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5 Cooling Industry Trends Driving the Need for Cleaner Water

Learn about trends in the cooling industry and the need for high-quality water

The cooling market is growing, and industry managers are under pressure to increase efficiency and reduce costs. Clean water is an integral part of the process. Improved technologies continue to evolve to ensure optimum system performance. Evoqua is a global leader in water treatment. The team are experts in water filtration. Water Online interviewed Keith Karl,Vortisand® Cooling & Process Water Filtration Expert at Evoqua, to learn about trends in the cooling industry and the need for high-quality water.

What are some of the trends driving the demand for improved high efficiency submicron filtration in today’s cooling market?

A number of factors are creating a demand for high-efficiency filtration for HVAC systems and cooling towers:

  • Water reuse and green initiatives for condenser and makeup water
  • Data center and semiconductor demands for high-quality water
  • Requirements for improved cooling system efficiencies
  • The need to reduce maintenance and operational costs
  • The need to create risk assessment programs to reduce health risks


Why is high efficiency media filtration so important for HVAC systems and cooling towers?

Total suspended solids (TSS) under 5.0 microns in size are key contributors to biofilm formation. Biofilm buildup increases energy costs to operate chillers and heat exchangers. There has also been an increase in health-related incidents, such as Legionella, related to cooling towers. Keeping the condenser water as clean as possible plays a vital role in providing a safer environment, while enhancing a biocide chemical treatment program. Our findings from laser particle distribution analysis show 85 percent of the particles in cooling tower water samples measure under 5 microns.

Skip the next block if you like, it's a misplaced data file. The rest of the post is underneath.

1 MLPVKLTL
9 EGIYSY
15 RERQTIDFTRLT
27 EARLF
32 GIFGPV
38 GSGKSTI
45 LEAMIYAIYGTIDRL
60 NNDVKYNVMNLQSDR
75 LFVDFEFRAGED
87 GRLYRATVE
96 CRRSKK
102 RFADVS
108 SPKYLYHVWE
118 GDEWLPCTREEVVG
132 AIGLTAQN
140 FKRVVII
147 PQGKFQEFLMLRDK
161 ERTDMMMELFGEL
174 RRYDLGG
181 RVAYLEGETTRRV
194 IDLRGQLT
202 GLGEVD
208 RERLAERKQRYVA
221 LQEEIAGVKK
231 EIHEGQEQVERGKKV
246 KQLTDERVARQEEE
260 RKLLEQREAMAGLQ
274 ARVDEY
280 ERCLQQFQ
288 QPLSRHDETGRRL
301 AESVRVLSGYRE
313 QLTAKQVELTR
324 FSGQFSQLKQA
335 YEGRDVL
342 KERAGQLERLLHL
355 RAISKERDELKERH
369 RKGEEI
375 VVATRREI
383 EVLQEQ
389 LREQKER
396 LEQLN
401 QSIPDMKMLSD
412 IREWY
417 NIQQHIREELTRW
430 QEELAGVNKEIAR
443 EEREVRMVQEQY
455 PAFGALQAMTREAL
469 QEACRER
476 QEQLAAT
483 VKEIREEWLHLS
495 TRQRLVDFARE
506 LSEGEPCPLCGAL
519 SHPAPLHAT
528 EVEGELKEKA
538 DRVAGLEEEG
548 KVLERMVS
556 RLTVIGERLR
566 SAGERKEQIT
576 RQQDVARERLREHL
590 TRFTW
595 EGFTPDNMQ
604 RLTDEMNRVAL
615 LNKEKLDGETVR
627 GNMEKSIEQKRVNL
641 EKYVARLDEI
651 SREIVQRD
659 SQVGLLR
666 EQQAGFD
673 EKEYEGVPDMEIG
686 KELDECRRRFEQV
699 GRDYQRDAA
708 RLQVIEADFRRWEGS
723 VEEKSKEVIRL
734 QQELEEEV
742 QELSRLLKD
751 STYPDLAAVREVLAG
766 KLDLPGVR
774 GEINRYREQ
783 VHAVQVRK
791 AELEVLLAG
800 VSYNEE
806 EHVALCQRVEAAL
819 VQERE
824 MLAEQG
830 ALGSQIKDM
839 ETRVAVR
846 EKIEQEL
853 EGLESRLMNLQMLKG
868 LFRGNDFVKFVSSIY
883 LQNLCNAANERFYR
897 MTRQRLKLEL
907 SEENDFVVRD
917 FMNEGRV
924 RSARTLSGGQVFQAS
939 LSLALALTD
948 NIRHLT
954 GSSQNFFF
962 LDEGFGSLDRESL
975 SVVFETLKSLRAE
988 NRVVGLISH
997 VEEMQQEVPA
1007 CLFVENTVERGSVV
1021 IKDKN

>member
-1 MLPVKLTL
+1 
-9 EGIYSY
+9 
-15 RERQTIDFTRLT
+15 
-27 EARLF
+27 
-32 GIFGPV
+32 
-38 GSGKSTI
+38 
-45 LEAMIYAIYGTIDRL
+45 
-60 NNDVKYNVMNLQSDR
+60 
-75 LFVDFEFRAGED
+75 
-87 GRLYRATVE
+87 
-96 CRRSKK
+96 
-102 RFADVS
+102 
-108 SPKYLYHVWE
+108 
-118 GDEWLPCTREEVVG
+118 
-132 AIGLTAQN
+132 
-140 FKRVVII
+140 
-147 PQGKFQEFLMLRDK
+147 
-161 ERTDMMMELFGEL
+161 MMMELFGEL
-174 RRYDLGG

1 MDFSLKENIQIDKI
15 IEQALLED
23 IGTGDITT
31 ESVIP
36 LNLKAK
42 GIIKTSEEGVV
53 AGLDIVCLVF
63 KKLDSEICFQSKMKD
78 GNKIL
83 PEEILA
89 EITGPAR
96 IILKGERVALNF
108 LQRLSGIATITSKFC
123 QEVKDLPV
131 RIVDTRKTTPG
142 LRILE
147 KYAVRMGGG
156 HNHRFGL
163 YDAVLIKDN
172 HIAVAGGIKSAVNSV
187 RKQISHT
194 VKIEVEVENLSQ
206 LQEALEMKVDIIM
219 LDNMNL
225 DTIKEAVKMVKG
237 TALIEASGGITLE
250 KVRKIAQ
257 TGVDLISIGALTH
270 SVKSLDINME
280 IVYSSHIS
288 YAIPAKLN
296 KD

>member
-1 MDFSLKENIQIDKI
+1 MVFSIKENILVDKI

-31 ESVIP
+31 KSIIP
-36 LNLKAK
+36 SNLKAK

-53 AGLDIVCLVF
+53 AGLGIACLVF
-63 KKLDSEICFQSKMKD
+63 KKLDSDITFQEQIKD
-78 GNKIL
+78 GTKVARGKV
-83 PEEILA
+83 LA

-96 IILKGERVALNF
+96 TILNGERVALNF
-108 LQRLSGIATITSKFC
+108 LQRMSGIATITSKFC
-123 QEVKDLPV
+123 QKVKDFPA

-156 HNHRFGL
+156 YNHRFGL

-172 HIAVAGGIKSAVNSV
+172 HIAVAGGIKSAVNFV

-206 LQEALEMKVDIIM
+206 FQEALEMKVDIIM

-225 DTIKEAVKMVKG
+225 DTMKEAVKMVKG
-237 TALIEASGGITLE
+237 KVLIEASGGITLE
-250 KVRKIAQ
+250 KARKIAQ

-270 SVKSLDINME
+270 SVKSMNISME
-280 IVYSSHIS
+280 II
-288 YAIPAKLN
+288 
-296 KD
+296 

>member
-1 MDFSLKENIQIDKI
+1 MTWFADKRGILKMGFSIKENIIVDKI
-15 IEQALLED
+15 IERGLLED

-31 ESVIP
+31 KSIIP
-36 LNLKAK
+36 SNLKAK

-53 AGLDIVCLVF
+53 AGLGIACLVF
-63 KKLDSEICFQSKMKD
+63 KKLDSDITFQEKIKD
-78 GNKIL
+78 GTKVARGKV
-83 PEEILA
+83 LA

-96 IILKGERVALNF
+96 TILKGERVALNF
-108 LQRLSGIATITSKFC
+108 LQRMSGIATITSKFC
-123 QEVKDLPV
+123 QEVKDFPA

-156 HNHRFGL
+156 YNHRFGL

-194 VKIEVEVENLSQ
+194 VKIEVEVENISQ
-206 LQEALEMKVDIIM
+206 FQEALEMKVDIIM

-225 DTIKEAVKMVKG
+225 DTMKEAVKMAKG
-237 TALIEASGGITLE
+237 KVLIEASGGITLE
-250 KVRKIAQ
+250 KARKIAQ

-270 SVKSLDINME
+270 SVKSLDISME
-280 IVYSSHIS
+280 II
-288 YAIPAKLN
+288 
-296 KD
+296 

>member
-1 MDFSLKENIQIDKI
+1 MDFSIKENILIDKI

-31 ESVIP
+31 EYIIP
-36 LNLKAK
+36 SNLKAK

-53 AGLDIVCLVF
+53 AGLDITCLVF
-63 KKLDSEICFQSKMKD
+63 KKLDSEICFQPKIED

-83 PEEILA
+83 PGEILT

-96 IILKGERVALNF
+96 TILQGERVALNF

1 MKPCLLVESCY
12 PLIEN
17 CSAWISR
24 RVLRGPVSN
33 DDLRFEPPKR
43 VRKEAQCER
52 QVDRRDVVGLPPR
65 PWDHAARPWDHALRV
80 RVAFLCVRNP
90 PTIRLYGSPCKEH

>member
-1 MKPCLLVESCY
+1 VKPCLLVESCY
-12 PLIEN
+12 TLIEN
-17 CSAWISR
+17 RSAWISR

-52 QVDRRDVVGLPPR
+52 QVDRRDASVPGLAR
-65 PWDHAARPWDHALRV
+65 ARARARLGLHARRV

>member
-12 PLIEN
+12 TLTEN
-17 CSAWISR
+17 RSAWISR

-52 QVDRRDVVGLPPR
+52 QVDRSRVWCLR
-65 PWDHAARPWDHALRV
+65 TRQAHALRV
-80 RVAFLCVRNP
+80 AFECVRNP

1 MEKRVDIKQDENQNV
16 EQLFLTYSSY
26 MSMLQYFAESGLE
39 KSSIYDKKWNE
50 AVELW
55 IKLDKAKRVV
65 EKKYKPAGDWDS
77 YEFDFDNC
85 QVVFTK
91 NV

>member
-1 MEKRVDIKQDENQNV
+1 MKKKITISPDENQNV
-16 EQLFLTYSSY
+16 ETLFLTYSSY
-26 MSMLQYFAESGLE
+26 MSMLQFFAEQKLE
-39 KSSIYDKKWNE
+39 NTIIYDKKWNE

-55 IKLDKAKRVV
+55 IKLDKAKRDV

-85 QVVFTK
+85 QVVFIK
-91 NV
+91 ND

Regarding water reuse and green initiatives, what are the main concerns about reuse as related to condenser and makeup water?

Water reuse is a growing business market. Municipal water authorities have put more restrictions on potable water use for industrial/commercial cooling water. The basic concerns about water reuse involve capital costs versus operating costs to provide a trouble-free cooling water system. Depending on the level of treatment, reuse water may contain high volumes of fine suspended and dissolved solids. This can create problems with clogging, scaling, or biofouling of system components. These issues result in unscheduled shutdowns, additional maintenance costs, and heat exchanger inefficiency. As noted above, health effects from bacteriological contamination may also occur.

The water sources used for cooling tower makeup water, whether potable, well, surface, or tertiary treated wastewater, each bring different challenges and solutions.


How are data centers and semiconductor facilities typically cooled, and what problems are encountered during cooling?

Data centers come in many different designs and sizes with various types of cooling configurations. There has been a push to use lower water demand equipment, such as air-cooled economizers and evaporative coolers. This equipment reduces the amount of open cooling loops while increasing the closed cooling water loops. Semiconductor manufacturers, on the other hand, require the cleanest water possible for final production purposes. Treating/filtering the bath tank water is critical in all bath tank phases, not only for the process, but for any heat exchange systems that might be installed using that water. We are seeing a trend where customers are utilizing both ultraviolet disinfection technology and high efficiency filtration to improve the quality of cooling tower water.


How can high efficiency submicron filtration improve cooling efficiencies to meet today’s requirements?

Providing the cleanest filtered water can reduce or maintain overall system efficiency. Removing fine solids can result in energy savings, chemistry enhancement and savings, improved equipment lifecycle, and reduced labor and downtime by optimizing water quality and efficiency.


In what way does high efficiency submicron filtration help to reduce operation and maintenance costs for cooling systems?